The Star reported Selangor CID chief Senior Assistant Commissioner Fadzil Ahmat, saying that the incident happened around 9am on 13 February. Kim Jong-nam was at the airport, waiting for his 10am flight to Macau when he was killed.
How did the attack happen?
Fadzil told Reuters that Kim Jong-nam had first alerted a receptionist at KLIA2, saying that he had been "grabbed from the behind and had liquid splashed on his face".
"The deceased ... felt like someone grabbed or held his face from behind. He felt dizzy, so he asked for help at the ... counter of KLIA," explained Fadzil, as reported by CNN.
However, Bernama reported Fadzil saying that a woman had apparently "covered Kim Jong-nam's face from behind with a cloth laced with liquid".
With no clear explanation on how the attack actually unfolded, reports surfaced later suggesting that the attack may have been carried out by two women who splashed toxic liquid on his face or may have used poisoned-needle punctures.
Fadzil said that the victim's eyes "suffered burns as a result of the liquid" and died on the way to a hospital in Putrajaya.
In the midst of that, South Korean news channel TV Chosun reported that two women had stabbed Kim Jong-nam with poisoned needles and fled in taxi that the local authorities are currently on the lookout for.
"So far there are no suspects, but we have started investigations and are looking at a few possibilities to get leads," Fadzil told Reuters news agency.
Kim Jong-nam was travelling using a passport with a different name, Kim Chol, born on 10 June 1971, when the incident happened.
While the incident happened on Monday, the Malaysian authorities only confirmed the identity of the victim on Tuesday, 14 February due to the fact that Kim Jong-nam was travelling with an assumed identity.
The Malaysian police only confirmed on Tuesday that the victim is indeed Kim Jong-nam, who was born on 10 May 1971.
BBC said that this is not the first time the half-brother of the North Korean leader was travelling under a different identity, citing reports of him caught trying to enter Japan with a fake passport in 2001. Kim Jong-nam had allegedly told the officials that he had wanted to visit the Tokyo Disneyland.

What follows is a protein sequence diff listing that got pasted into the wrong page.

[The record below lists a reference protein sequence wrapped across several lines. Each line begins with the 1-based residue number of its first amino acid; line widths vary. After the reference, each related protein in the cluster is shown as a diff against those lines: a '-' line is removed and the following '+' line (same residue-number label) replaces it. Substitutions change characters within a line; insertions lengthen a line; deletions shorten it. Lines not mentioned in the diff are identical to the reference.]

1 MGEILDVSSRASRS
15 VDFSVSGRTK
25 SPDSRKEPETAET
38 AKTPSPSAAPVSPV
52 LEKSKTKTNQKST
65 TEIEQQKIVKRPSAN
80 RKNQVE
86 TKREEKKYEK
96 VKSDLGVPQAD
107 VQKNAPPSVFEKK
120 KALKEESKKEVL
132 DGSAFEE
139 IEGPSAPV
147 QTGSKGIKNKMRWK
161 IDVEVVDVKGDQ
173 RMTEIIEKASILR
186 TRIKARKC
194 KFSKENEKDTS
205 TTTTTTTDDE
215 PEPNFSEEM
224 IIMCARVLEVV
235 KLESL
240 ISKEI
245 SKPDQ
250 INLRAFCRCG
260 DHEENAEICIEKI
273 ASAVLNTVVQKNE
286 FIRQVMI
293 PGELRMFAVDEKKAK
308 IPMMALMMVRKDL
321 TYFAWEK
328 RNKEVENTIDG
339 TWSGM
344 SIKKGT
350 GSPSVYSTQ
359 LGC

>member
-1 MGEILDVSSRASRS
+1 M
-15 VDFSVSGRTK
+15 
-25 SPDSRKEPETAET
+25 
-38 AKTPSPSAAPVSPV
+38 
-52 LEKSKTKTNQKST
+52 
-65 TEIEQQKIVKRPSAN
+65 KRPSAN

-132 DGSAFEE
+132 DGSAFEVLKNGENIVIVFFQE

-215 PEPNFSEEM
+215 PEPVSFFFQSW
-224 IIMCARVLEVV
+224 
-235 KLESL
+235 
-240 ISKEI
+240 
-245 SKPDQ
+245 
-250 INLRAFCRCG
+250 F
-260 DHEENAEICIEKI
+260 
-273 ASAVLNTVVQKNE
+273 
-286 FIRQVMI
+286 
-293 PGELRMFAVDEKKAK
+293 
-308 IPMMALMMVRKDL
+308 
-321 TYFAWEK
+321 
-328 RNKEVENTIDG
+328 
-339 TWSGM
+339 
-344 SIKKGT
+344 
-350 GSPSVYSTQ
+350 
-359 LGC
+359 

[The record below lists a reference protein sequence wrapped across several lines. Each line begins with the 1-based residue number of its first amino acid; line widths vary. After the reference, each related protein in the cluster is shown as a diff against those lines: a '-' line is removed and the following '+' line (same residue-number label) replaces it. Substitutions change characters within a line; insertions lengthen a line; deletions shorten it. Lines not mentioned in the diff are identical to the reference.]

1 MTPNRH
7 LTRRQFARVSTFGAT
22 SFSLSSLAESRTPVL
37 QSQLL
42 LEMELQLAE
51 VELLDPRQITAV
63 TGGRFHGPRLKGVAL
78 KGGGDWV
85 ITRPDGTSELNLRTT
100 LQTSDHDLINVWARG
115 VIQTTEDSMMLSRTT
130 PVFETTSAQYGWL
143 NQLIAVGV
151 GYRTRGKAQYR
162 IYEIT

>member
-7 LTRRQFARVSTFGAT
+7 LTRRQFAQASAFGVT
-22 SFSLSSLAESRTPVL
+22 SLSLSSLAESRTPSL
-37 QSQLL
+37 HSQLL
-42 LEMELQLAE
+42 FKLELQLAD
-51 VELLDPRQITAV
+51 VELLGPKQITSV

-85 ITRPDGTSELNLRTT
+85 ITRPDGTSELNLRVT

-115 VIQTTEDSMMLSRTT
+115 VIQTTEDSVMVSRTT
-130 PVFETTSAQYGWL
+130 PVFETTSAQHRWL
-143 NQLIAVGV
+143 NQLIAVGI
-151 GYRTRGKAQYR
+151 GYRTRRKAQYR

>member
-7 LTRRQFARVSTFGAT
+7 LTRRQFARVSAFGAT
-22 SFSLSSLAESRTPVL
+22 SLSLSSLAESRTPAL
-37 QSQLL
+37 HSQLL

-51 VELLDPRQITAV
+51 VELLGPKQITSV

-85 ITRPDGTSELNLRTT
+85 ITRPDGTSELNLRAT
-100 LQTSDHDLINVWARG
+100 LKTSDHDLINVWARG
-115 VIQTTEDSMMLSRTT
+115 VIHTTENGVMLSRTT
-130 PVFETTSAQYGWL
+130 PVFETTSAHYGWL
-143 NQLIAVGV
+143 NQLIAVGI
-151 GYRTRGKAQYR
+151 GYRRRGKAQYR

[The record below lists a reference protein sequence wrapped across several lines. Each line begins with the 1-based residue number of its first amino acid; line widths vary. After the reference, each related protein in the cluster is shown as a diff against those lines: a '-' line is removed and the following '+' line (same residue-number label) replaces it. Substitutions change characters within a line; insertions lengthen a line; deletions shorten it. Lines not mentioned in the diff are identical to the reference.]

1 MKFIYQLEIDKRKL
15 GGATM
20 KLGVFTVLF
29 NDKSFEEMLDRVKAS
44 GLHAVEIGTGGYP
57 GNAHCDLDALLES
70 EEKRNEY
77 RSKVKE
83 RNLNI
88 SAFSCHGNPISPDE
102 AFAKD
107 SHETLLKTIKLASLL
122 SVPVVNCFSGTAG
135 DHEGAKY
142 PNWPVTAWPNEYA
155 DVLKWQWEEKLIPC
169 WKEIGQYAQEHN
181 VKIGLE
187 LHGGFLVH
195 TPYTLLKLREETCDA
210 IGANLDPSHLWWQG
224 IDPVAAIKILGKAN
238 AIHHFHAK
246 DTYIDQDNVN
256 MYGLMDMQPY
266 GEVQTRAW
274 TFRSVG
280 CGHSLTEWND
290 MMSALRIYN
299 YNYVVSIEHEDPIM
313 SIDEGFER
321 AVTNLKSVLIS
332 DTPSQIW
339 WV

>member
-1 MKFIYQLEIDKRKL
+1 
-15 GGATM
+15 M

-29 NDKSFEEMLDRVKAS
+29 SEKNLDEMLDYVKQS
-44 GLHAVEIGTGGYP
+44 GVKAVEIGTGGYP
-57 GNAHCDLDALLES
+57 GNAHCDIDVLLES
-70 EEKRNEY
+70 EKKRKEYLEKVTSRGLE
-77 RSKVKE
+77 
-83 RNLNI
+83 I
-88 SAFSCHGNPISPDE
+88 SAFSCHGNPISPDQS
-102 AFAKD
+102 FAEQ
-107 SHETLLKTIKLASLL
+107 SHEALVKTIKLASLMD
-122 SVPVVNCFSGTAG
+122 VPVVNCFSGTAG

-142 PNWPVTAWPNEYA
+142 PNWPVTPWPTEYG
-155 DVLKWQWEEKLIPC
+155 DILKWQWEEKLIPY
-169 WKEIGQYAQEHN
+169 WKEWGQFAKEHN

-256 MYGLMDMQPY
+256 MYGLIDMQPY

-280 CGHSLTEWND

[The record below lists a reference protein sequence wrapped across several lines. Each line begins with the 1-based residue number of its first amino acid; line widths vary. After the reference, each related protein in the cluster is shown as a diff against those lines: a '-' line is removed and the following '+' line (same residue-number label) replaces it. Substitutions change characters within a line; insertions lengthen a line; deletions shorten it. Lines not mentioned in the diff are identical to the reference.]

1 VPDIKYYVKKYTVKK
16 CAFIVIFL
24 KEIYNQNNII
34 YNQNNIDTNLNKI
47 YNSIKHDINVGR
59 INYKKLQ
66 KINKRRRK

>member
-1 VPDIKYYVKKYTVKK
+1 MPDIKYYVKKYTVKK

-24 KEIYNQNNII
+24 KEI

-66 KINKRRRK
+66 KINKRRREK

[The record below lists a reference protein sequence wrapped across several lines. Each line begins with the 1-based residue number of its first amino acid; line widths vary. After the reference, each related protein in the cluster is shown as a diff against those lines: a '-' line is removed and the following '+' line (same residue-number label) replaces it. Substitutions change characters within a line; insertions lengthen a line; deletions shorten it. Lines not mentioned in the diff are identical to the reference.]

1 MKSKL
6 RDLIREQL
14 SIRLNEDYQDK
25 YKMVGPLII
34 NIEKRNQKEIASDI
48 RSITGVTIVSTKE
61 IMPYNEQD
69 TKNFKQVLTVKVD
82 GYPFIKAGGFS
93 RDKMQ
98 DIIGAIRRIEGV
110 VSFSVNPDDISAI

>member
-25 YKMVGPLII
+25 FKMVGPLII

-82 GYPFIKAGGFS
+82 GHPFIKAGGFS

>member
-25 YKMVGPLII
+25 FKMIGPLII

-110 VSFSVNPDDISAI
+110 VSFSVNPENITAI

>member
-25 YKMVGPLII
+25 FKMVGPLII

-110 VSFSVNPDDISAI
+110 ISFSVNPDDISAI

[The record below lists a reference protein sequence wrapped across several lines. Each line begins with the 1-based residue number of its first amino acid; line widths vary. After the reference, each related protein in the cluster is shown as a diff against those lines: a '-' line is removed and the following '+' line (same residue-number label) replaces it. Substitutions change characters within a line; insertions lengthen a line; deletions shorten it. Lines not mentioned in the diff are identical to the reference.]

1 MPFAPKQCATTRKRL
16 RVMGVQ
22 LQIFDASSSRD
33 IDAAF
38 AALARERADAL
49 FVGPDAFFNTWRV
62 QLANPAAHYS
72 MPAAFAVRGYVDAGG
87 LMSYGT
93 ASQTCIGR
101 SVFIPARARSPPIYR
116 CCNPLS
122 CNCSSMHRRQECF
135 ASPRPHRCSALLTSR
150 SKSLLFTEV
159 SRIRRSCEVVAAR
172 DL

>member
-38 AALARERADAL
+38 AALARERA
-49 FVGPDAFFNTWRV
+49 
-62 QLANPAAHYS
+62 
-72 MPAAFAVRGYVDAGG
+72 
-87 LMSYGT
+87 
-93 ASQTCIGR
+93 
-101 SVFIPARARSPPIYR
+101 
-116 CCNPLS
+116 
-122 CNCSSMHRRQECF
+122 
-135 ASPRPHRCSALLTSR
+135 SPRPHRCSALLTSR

Just hours after Kim Jong-nam's death was confirmed by local officials, political analysts started speculating on the possible reasons for his alleged assassination
An article by the New York Times (NYT) yesterday, 14 February spoke in length of how Kim Jong-un may have ordered the assassination of his estranged-half brother. Kim Jong-nam was bypassed for succession in favour of his youngest half-brother, current North Korean leader, Kim Jong-un, when their father, Kim Jong-il, died in 2011.
"Maybe Kim Jong-nam was about to do something drastic that would either compromise the regime or the family. By the nature of things in North Korea, the fact that he is in the bloodline represented a threat," opined Jae H. Ku, director of the U.S.-Korea Institute at the Johns Hopkins School of Advanced International Studies.
Meanwhile, Lee Sung-yoon, a North Korea expert at Tufts University’s Fletcher School of Law and Diplomacy, speculated that Kim Jong-un may have ordered for his half-brother to be killed because China may have been supporting the idea of him as a replacement for Kim Jong-un who has allegedly caused an international crisis with missile launching and threats of nuclear weapons tests.
"Kim Jong-nam reportedly has been Beijing’s favorite, which may mean one day the Chinese Communist Party may overthrow Kim Jong-un and install Kim Jong-nam," said Lee Sung-yoon
Reports suggested that Kim Jong-nam fell out of favour after the Tokyo Disneyland incident in 2001. However, some analysts in South Korea say that Kim Jong-nam was pushed aside from the succession race as his mother, Sung Hae-rim was rejected by his father and former North Korean leader, Kim Jong-il who apparently favoured Kim Jong-un's mother, Ko Young-hee.
Kim-Jong-nam was exiled by his father, while his brother was being groomed to be the next leader of North Korea. He lived in Macau till late 2011 and eventually went into hiding, with reports claiming that it was out of fear for his life and that his half-brother saw him as a threat to his regime.
While the authorities continue to investigate the mysterious situation surrounding Kim Jong-nam's death, multiple reports have surfaced on the extensive numbers of execution ordered by Kim Jong-un ever since he came to power in 2011
South Korea's Institute for National Security published a report at the end of December 2016 alleging that Kim Jong-un had personally ordered the execution of 340 people since he came to power.
The report explained that most of the public executions are carried out with a single bullet, while some have been known to be executed by anti-aircraft weapons, flame-throwers, and even a mortar round was used once.
"Kim Jong-un and his aides are murderous commanders, and many times the agents of the reconnaissance staff of Kim Jong-un have made attempts of poisoning Kim Jong-nam," said Jihyun Park, a North Korean defector based in Manchester, as reported by The Telegraph yesterday, 14 February.
"The fate of Kim Jong-un, his aides, and those who obey North Korean dictators, will disappear on the day Pyongyang's regime collapses," added Ms Park, who's currently a human rights activist.
The North Korean state-controlled media has made no comments on the incident so far.